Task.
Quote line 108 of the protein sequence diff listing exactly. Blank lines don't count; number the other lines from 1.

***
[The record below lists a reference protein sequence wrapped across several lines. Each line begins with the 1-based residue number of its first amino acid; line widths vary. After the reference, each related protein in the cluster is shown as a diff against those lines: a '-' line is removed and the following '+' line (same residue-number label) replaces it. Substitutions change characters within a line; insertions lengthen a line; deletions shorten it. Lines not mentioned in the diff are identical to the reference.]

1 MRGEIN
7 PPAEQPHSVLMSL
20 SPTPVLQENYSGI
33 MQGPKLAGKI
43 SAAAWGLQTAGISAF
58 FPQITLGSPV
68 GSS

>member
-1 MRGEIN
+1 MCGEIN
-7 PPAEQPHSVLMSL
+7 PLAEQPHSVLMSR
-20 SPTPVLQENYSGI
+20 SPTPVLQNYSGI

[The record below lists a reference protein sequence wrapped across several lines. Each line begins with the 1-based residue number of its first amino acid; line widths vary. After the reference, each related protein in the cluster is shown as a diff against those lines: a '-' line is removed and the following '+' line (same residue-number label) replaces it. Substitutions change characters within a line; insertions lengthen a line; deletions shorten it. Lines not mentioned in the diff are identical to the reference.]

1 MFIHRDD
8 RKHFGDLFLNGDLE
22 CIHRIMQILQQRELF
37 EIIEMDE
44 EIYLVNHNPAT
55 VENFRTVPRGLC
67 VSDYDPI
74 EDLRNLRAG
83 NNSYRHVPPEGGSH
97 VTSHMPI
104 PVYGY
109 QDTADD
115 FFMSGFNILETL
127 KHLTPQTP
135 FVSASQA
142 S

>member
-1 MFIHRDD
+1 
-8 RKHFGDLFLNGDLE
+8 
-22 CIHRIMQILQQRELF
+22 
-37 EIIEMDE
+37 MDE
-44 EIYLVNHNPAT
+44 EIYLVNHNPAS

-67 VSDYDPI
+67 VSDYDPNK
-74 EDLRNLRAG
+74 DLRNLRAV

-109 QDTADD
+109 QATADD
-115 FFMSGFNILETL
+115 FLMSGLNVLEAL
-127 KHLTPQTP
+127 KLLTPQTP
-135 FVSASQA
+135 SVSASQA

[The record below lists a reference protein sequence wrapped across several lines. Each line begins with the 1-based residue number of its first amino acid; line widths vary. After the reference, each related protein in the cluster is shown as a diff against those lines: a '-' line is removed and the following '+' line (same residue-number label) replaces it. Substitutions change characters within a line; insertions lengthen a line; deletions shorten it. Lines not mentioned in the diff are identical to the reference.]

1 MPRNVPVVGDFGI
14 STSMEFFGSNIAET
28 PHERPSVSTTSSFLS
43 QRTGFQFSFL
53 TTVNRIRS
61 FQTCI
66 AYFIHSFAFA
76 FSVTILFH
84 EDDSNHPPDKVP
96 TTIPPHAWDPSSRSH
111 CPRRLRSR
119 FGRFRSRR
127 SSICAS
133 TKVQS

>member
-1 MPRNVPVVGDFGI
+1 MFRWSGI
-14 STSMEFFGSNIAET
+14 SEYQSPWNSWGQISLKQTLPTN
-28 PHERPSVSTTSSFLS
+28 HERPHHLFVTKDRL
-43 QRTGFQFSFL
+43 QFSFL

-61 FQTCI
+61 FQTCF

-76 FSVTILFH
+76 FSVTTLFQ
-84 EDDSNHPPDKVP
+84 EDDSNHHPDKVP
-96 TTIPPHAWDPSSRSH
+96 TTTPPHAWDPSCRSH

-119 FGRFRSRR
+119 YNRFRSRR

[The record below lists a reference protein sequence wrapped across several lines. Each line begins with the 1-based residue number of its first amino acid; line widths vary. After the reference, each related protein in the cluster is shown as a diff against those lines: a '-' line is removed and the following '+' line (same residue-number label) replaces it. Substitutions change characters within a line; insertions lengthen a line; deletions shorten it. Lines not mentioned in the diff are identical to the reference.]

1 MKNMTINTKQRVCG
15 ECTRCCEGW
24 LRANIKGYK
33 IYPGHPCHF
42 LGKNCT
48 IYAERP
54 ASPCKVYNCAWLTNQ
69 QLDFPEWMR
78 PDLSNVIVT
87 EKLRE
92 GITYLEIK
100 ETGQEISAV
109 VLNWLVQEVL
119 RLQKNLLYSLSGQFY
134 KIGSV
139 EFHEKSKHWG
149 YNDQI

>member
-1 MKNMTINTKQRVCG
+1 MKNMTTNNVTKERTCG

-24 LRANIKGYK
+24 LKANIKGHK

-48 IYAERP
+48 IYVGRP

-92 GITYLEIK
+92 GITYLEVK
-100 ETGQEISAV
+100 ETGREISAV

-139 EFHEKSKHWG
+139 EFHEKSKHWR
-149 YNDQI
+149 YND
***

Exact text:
>member